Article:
"There were two issues of concern to Shattuck," Faught says. "One was the difference in cost between on-site and off-site treatment, and the second was potential future liability. If you take materials from your site and put them on another site, you lose control of those materials. And you rely on someone else to be responsible for them. And, as many companies have learned, that doesn't always happen, and they end up being brought [back into court] for materials they thought they had given to someone else to handle properly."
It's a real concern for companies that find themselves shackled with Superfund liability. And in Shattuck/Salomon's case, the corporation has been burned before--by the same city government it's fighting today.
"Shattuck was one of the companies in Colorado that were invited, indeed solicited [by the city], to use Lowry landfill in the 1960s and '70s," Faught says. "Denver indicated that they had state-of-the-art disposal facilities for industrial waste that were in compliance with all laws and regs in effect at that time." So Shattuck, like dozens of other firms, used it as an industrial-waste site.
In 1991 Denver turned around and sued a number of those companies, including Shattuck, claiming they were liable for more than $100 million in costs to correct environmental concerns at Lowry. The case was settled out of court, and that settlement has been sealed by a judge. But Faught says that Salomon paid a "significant amount of money." And it left an impression.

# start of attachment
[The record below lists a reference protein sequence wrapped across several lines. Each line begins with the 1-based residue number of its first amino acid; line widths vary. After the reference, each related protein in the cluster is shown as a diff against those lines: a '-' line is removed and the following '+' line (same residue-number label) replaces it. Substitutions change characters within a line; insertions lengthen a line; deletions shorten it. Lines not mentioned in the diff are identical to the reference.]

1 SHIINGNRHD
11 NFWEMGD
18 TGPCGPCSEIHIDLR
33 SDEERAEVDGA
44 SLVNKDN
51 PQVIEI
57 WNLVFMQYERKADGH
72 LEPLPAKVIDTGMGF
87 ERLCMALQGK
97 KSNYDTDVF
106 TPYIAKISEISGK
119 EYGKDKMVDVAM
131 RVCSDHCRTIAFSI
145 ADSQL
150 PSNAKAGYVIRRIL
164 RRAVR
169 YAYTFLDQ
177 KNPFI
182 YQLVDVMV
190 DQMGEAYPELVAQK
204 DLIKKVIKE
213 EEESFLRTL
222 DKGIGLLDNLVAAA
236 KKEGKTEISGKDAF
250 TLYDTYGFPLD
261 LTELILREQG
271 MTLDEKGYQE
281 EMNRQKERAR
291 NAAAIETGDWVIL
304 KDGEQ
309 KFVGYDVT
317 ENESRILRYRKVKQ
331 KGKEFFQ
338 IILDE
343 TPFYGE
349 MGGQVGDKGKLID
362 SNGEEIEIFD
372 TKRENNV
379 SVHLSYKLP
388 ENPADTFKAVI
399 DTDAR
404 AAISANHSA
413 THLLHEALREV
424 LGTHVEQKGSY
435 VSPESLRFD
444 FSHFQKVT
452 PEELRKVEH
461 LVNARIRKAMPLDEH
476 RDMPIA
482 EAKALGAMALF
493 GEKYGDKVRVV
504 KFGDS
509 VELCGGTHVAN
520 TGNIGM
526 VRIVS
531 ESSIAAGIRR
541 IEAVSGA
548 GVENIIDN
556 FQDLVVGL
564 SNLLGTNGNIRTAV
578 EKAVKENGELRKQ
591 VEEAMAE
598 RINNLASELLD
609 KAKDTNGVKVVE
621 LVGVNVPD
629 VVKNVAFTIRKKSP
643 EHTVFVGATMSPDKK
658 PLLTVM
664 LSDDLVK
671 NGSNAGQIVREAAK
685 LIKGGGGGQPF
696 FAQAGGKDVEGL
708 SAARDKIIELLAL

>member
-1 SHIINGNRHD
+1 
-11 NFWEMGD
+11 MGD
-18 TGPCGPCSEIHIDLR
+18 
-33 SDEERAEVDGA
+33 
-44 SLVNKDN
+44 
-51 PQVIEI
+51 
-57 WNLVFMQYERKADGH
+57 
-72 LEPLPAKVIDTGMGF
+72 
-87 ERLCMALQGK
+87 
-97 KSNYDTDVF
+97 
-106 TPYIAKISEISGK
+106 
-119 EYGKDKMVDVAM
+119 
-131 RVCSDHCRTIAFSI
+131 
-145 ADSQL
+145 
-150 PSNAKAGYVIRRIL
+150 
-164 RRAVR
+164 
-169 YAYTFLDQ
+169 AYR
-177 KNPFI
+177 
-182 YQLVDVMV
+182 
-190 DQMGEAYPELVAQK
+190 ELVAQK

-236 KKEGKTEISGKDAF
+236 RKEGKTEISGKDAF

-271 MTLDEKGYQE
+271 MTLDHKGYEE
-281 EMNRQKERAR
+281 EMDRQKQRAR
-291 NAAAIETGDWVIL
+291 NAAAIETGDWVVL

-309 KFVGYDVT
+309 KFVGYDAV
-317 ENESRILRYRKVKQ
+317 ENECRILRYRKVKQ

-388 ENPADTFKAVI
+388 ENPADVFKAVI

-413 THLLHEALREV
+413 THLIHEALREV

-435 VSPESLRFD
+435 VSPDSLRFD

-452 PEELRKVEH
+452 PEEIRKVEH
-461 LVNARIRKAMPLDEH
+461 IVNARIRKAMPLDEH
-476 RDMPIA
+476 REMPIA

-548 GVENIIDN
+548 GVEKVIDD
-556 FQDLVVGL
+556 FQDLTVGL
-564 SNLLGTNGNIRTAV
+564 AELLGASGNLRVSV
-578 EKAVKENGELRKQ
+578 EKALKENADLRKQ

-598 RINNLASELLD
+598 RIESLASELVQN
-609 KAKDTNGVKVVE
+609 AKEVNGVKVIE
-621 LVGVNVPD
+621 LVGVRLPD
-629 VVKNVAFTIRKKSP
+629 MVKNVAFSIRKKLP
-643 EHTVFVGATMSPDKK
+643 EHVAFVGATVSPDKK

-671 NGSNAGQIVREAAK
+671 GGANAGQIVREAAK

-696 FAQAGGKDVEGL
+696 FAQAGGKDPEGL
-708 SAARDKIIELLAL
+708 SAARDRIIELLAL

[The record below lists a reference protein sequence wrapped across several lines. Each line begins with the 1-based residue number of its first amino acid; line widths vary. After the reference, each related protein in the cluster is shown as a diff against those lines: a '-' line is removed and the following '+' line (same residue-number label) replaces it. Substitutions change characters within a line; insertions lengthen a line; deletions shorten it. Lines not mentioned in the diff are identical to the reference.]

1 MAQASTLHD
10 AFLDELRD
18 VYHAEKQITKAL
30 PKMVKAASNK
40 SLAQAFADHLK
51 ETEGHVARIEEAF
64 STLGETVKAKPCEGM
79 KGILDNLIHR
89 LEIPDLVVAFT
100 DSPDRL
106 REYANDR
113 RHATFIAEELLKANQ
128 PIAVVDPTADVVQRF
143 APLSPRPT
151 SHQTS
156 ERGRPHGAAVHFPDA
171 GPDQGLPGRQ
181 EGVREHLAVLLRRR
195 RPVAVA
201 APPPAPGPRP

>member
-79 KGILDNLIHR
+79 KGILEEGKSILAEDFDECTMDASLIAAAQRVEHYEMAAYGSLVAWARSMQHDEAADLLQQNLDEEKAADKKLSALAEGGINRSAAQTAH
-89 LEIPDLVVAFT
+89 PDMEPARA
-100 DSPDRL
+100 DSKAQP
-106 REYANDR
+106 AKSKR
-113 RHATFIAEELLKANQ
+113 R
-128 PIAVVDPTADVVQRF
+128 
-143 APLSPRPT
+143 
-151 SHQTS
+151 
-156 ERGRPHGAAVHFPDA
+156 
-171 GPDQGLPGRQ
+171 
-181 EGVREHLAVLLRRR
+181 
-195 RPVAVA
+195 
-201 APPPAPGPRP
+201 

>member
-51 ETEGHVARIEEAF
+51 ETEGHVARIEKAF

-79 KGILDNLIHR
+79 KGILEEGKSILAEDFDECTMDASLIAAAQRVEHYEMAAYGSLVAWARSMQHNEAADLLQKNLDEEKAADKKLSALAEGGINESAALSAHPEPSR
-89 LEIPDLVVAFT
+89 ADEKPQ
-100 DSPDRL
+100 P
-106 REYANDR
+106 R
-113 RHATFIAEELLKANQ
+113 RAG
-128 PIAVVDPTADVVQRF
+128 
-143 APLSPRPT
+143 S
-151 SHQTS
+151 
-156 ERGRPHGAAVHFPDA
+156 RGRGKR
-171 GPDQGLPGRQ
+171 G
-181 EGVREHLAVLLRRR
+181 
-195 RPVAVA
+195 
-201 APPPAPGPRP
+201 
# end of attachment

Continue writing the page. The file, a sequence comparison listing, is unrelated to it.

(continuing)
"I think we have a remedy that protects the health of the residents," Faught says. But asked whether he'd want the Monolith in his neighborhood, he declines to answer. Instead, he focuses on the investment Shattuck/Salomon has made to date. He says that so far, the company has spent $20 million just on phase one of the cleanup: demolishing buildings, treating property like Camilla Dade's that was close enough to be contaminated, and digging up the enormous pile of dirt in preparation for the "stabilization" process. Next, the company's going to spend another $7.5 million to solidify the dirt mound and cap it according to EPA and health-department specifications.
"I know that the residents have made it clear there's only one solution that they're looking for," says Faught. "But don't forget now, this is an industrial area. There's a junkyard located there; there's a lumberyard; a train comes in and out; there's an auto repair shop. There's residences a couple blocks away, sure, but it's an industrial area, and Shattuck's been there since 1918 or something. This is not a situation where you're taking a residential area and coming in after that residential area is established.
"I'm not discounting their concerns," Faught adds. "I'm just saying these are the facts."
There are two sets of laws in Denver that ban the dumping of radioactive waste in urban areas. The City of Denver forbids the permanent disposal of radioactive or hazardous waste within its city limits. And the state has strict regulations regarding the siting of radioactive waste dumps.